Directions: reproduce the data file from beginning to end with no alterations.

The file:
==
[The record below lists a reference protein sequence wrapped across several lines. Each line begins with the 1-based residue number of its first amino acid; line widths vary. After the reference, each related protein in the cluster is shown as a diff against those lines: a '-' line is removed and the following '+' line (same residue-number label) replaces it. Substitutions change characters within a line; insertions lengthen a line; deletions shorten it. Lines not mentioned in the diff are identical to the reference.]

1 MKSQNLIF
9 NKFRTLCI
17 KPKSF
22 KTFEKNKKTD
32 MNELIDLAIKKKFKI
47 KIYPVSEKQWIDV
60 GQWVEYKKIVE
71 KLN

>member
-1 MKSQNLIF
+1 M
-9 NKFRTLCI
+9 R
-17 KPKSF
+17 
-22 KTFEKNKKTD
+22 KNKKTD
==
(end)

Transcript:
[The record below lists a reference protein sequence wrapped across several lines. Each line begins with the 1-based residue number of its first amino acid; line widths vary. After the reference, each related protein in the cluster is shown as a diff against those lines: a '-' line is removed and the following '+' line (same residue-number label) replaces it. Substitutions change characters within a line; insertions lengthen a line; deletions shorten it. Lines not mentioned in the diff are identical to the reference.]

1 MKSQNLIF
9 NKFRTLCI
17 KPKSF
22 KTFEKNKKTD
32 MNELIDLAIKKKFKI
47 KIYPVSEKQWIDV
60 GQWVEYKKIVE
71 KLN

>member
-1 MKSQNLIF
+1 M
-9 NKFRTLCI
+9 R
-17 KPKSF
+17 
-22 KTFEKNKKTD
+22 KNKKTD